Carol Tator, Frances Henry and Winston Mattis. Challenging Racism in the Arts: Case Studies of Controversy and Conflict. University of Toronto Press, 1998, 292 pp. 16.95 paper.
In this work three of the co-authors of The Colour of Democracy develop further their cogent thesis that racist discourse produces fundamental tensions in democratic liberal societies. Their analysis of six Canadian cultural situations and events between 1985 and 1995 shows how representations of various immigrant and ethnic populations as undesirable others conflict with freedom of expression, tolerance, individualism, and truth. By affirming racial and cultural difference as the core of social, cultural and political life in Canada (p.33) the authors explicitly encourage political action to counter those inequities.
The cases include a museum exhibition, Into the Heart of Africa at the Royal Ontario Museum, shows like Miss Saigon and Showboat, and efforts to establish a Black popular music station. Recurring themes are stereotyping, hidden forms of racist discourse, cultural appropriation, hegemonic control over minorities freedom of expression, the dominance of a White European gaze, the exclusion of linguistic minorities from access to services and decision-making in mainstream cultural organizations, and the silencing and marginalizing of minority dissent. These case studies reveal a racism that is neither overt nor bigoted. It is embedded in the process of making and using meanings to combat the resistance efforts of minorities by denying them the right to talk, write and otherwise express their experiences of marginalization and exclusion.
Culture and multiculturalism are shown to be contested terrains. The authors find that an elite has defined ethno-cultural minorities who do not share its values as being beyond the boundaries of the common culture. Hence minority demands for cultural inclusion. Rejecting symbolic multiculturalism, these authors advocate a critical perspective which, rather than reducing minority communities to special interest groups, sees them as active and full participants who are at the core of a shared history and able to form alliances and affiliations based on mutual needs and shared objectives. Their analysis challenges a politics of diversity which ignores the system of power and privilege in the dominant culture. In place of a national identity built around anglophone or francophone culture, they call for inclusive processes and spaces in which the collective consciousness of Canada can be reshaped.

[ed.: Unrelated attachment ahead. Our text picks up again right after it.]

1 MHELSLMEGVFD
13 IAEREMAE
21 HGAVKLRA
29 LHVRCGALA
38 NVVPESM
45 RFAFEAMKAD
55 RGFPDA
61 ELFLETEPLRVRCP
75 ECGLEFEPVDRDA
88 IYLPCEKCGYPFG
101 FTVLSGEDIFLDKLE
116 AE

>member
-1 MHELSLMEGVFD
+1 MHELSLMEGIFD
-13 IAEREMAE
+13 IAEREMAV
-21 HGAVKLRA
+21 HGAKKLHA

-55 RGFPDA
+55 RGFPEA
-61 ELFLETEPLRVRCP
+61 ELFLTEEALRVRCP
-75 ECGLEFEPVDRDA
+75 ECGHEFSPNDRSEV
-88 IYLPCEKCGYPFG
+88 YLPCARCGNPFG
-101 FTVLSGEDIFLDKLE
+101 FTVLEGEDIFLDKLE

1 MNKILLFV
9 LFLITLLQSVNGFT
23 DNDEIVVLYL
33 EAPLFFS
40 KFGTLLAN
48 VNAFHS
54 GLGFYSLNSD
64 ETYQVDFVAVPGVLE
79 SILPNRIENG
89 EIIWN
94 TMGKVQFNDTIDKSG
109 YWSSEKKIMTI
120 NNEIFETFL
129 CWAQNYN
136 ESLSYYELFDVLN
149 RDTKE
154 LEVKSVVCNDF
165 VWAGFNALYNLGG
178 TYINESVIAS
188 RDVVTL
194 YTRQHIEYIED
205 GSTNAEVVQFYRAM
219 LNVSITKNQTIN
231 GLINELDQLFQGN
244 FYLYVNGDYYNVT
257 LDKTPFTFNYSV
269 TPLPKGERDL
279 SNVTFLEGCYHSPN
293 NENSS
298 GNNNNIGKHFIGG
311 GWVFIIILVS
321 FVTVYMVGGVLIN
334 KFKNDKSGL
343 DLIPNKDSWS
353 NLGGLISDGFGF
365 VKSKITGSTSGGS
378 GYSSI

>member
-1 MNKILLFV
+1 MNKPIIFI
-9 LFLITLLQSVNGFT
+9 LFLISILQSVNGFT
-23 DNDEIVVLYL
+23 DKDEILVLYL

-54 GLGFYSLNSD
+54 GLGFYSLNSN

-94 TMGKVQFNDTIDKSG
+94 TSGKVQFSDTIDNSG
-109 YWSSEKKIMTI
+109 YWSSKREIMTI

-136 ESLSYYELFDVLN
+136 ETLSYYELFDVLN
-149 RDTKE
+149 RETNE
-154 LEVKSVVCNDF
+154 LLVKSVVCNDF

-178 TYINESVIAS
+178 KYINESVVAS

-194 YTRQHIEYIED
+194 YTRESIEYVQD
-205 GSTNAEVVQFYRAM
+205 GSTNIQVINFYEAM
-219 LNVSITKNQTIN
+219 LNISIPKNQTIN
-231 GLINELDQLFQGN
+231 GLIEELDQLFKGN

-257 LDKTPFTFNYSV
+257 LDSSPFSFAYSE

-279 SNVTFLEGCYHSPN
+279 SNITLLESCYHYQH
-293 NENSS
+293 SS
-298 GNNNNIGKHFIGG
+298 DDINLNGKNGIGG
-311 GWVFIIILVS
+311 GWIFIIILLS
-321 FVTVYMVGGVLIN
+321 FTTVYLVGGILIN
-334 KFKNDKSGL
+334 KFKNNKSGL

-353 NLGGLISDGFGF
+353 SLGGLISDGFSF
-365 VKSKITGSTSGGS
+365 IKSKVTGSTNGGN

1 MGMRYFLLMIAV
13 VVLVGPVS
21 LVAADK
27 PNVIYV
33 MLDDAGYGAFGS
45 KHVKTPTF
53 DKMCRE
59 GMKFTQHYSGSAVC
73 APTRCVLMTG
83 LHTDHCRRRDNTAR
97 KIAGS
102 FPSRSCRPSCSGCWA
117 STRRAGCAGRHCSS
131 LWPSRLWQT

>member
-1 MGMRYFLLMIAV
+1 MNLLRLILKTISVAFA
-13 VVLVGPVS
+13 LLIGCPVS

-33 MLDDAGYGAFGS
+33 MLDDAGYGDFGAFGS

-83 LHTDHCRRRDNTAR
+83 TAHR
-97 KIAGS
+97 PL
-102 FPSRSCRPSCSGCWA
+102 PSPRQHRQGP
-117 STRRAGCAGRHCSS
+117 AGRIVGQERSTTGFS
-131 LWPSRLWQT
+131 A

It is a useful exercise and it points to salient social inequalities and contradictions surrounding racism, multiculturalism and liberalism. Our understanding of Canadian society is enhanced by the astute use of the case study method of illustrating these issues. However, given the growing interest in intersectionality among researchers of racism, the absence of comments on how racism intersects with class and gender relations is surprising. Despite an early statement about cultural production and distribution requiring economic resources, the point is not followed up. What, for example, are the class locations of the cultural elite which is seen to be the source of the problem? And to what extent is the White Eurocentric gaze a gendered one? The authors mention several interventions by womens groups in the situations they analyse but fail to address gender in their overall theoretical framework. In other words, their social structural analysis is incomplete. The result is a restricted view which can inhibit the formation of coalitional politics among communities, groups, organizations, institutions, subcultures and networks of people of colour who cultivate critical sensibilities and personal accountability. Without these kinds of alliance and citizens participation in what Cornel West calls credible projects in which people see that their efforts can make a difference, the kind of critical multiculturalism advocated in this book cannot thrive.
University of Victoria
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